March 9, 1917
It was the private viewing tonight. I didn’t go but I heard all about it afterwards. Curtis Williamson and Bill Beatty came back around 10pm and gave me the report of the evening.The show was set up in the Public Reference Library. The Toronto Art Museum has their gallery there. The attendance of the private viewing was surprisingly good, better than other years, Beatty reported. He figured that when Jefferys announced that the proceeds of the ticket sales were going to be going to the Patriotic Fund, this became a must attend event for the high society members. They want to be seen supporting the War effort. More importantly, in my estimation, they want to see their names in the papers. The society reporters like to make coverage of these events. Jefferys and his wife got all of the attention. Jim MacDonald was supposed to be there with his wife, but she got sick and they didn’t come.
Curtis said that Sampson’s picture of the Arts and Letters club members made quite the sensation with the attendees. The picture (still unfinished when it was unveiled at the club dinner in January) was a pleaser and there was a crowd around it all evening. If people like to see their names in the paper, even better, they like to see their faces in a portrait. Beatty said that Sampson did a pretty good job of it. I agree, but it’s not something I would paint.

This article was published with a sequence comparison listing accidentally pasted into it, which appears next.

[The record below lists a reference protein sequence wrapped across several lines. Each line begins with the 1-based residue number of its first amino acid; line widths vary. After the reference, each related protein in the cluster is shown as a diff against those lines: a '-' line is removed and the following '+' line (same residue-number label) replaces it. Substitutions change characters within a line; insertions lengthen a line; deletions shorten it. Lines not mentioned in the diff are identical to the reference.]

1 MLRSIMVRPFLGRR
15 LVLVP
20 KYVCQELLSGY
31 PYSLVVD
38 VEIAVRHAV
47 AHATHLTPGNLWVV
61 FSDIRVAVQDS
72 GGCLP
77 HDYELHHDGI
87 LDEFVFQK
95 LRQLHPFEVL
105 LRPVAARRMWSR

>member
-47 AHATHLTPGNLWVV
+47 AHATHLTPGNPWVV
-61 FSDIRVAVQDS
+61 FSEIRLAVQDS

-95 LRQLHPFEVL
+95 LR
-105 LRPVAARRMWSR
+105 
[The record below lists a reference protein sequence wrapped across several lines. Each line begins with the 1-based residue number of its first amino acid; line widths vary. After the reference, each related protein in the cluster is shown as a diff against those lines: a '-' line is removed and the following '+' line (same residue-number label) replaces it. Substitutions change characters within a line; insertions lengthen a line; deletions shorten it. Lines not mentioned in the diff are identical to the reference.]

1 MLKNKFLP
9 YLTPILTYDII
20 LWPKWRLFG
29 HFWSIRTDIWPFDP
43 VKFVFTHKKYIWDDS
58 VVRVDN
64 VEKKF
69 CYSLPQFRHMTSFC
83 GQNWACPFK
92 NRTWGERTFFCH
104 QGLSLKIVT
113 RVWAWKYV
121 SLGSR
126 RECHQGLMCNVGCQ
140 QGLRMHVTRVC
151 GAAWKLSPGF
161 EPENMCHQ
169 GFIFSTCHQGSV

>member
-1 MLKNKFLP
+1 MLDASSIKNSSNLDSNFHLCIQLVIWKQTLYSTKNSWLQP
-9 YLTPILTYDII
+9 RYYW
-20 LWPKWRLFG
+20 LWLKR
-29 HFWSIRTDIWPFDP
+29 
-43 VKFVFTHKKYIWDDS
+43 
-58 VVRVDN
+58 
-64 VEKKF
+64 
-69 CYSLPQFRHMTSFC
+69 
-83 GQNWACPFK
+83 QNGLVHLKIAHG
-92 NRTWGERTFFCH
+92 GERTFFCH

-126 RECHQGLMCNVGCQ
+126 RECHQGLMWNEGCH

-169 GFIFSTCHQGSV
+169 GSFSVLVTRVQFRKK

In the end we had our own private party in the Studio Building. I brought up the whisky I got from Montreal and we finished it in short order.I like Bill and Curtis but not enough to share my true feelings with them. Everyday I am feeling more and more distant from everyone here in the City. Truth be told, I’m glad I didn’t go to the private viewing because I’d probably end up exchanging impolite words with someone.
I’m beginning to feel like a wild animal chased out from its refuge by an uncontrollable forest fire. They say that the forest can’t regenerate without these fires, but at a terrible cost to those who live there. Perhaps the Great War is the Great Fire of our country. Like the old trees, the few old men in power can only be replaced by the deaths of thousand of young men.